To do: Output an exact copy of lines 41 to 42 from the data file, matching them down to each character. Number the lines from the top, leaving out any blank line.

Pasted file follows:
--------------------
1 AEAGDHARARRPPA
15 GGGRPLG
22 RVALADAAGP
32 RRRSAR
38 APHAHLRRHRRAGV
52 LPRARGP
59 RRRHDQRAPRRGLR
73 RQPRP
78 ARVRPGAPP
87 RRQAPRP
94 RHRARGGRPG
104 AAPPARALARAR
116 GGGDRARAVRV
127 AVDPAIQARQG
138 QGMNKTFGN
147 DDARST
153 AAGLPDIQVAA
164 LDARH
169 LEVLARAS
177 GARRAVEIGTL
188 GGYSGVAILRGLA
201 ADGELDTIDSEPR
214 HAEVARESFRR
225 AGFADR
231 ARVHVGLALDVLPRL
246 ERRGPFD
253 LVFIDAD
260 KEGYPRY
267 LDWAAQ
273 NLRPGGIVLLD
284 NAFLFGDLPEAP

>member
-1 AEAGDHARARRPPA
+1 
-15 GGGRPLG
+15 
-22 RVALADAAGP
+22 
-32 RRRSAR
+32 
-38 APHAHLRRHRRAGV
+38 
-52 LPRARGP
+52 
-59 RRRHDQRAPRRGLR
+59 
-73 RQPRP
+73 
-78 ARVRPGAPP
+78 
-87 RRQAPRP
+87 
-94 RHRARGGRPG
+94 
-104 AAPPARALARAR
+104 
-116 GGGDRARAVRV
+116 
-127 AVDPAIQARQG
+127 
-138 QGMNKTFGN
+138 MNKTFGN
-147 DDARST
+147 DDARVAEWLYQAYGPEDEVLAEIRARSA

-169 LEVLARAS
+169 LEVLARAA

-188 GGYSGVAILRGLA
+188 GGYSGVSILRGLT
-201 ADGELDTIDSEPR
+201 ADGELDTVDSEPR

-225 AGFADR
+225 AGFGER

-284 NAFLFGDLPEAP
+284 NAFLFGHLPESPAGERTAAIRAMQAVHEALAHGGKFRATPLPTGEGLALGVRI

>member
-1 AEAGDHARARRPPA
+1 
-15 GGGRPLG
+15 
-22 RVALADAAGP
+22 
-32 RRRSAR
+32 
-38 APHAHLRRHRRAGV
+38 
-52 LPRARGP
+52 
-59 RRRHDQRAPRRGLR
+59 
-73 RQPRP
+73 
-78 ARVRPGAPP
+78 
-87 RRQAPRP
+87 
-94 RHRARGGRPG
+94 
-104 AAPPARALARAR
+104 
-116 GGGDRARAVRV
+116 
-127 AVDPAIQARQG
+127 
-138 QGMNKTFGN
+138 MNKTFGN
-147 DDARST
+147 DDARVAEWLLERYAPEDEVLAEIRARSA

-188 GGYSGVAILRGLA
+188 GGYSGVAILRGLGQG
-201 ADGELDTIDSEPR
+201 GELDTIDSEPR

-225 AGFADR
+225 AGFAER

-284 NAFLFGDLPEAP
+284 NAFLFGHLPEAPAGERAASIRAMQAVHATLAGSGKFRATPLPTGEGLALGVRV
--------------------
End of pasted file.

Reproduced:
-38 APHAHLRRHRRAGV
+38 